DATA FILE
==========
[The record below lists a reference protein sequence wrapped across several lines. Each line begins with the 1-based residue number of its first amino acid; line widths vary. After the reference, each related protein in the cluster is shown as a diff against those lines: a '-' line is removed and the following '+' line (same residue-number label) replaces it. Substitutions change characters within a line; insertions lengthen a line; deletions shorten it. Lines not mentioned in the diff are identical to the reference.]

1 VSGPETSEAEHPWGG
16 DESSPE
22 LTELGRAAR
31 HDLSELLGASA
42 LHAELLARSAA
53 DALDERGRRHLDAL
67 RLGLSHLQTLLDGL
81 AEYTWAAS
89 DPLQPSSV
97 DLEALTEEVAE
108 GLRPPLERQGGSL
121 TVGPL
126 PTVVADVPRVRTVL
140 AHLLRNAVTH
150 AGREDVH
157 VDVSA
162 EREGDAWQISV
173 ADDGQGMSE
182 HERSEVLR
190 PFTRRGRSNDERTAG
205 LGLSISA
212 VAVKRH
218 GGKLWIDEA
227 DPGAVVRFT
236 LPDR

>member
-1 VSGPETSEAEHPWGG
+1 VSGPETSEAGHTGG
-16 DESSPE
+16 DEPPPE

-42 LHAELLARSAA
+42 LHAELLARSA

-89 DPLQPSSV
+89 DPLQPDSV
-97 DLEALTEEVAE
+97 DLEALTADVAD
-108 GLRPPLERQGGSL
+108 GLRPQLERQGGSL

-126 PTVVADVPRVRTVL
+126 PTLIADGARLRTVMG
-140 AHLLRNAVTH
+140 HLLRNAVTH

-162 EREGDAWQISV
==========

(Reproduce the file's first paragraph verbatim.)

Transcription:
[The record below lists a reference protein sequence wrapped across several lines. Each line begins with the 1-based residue number of its first amino acid; line widths vary. After the reference, each related protein in the cluster is shown as a diff against those lines: a '-' line is removed and the following '+' line (same residue-number label) replaces it. Substitutions change characters within a line; insertions lengthen a line; deletions shorten it. Lines not mentioned in the diff are identical to the reference.]